Ziggy Marley Opens The Sound in Good Form

The Sound had a grand opening weekend with two sold out nights of Ziggy Marley playing his father’s music.

The venue is part of a growing culture scene in North County San Diego, when coupled with the refurbished Conrad Prebys Theatre.

The Sound will likely attract bands generally headed downtown to House of Blues; both venues feature mostly standing room with a scarcity of reserved seats. The House of Blues is slightly smaller (capacity of 1500 as opposed to 1900 at The Sound). The sight lines on the floor at The Sound are good, but I have not yet checked out the seated rows behind the first row in the balcony. Befitting its name, the sound at the new venue is excellent. The build out for the latest jewel on the Del Mar Fairgrounds was reported to be $17 million.

The Belly Up, known for its eclectic and appealing calendar will take the lead in booking at The Sound, which portends good things.

Ziggy’s set list was culled from Bob’s tragically short but stunningly prolific career. The band seemed to start rather sluggishly, which was cause for initial concern.

After pedestrian takes on “Burnin’ and Lootin,” “Top Rankin’ / We and Dem” and “Them Belly Full” things perked up with “Positive Vibration.” With a songbook unrivalled in reggae, Bob Marley offers a wealth of material.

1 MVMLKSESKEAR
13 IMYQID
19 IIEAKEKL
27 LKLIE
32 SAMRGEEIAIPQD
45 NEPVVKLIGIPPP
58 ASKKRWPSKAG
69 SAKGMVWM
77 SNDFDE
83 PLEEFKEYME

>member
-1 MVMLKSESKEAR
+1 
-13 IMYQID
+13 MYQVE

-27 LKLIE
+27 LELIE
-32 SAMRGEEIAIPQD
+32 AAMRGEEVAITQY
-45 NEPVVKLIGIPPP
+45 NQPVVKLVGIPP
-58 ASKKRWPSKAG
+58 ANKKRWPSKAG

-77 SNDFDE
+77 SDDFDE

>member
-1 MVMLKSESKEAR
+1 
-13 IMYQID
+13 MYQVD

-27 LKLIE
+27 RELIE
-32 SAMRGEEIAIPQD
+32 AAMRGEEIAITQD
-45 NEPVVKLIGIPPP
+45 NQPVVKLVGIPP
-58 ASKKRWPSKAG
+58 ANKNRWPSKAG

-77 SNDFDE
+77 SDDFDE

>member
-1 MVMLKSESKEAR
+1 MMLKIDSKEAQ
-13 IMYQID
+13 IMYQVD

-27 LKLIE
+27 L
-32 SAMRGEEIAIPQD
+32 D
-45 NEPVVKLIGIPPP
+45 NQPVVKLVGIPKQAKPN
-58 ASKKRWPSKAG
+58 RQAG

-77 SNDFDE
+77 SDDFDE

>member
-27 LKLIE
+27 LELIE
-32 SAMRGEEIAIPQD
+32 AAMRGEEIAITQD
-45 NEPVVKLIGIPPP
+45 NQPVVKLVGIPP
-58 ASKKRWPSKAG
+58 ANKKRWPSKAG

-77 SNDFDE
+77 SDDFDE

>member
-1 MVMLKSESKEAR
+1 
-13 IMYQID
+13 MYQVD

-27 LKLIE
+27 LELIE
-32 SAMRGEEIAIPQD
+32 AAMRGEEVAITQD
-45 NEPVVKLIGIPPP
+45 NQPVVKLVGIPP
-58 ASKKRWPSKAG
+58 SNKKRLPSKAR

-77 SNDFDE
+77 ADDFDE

The musicians were mostly bathed in the obligatory colors of red, gold and green, with splashes of ocean blue (photos by Brad Auerbach)

The band and the audience did as instructed with “Lively Up Yourself,” which was soon followed by classics like “Roots, Rock, Reggae” and a medley of“Get Up, Stand Up / War / No More Trouble.” Ziggy occasionally strummed his guitar, but he left the solos to his able sidemen. Stand out tracks included “Is This Love” and a gripping version of “Exodus.”

Some might argue that the show really represents Ziggy as a tribute band, which, in some sense is true. But of all the Marley children as the oldest, he probably has the most legitimate claim to organizing such a tribute show. In fact, in strictly mercenary terms, one could see a strategy from his management that encouraged Ziggy to put his flag in the sand regarding such a set list; should his own career falter this is not a bad way of turning rebellion into money.

The best songs of the encore were “One Love” and “Could You Be Loved.”

Brad Auerbach has been a journalist and editor covering the media, entertainment, travel and technology scene for many years. He has written for Forbes, Time Out London, SPIN, Village Voice, LA Weekly and early in his career won a New York State College Journalism Award.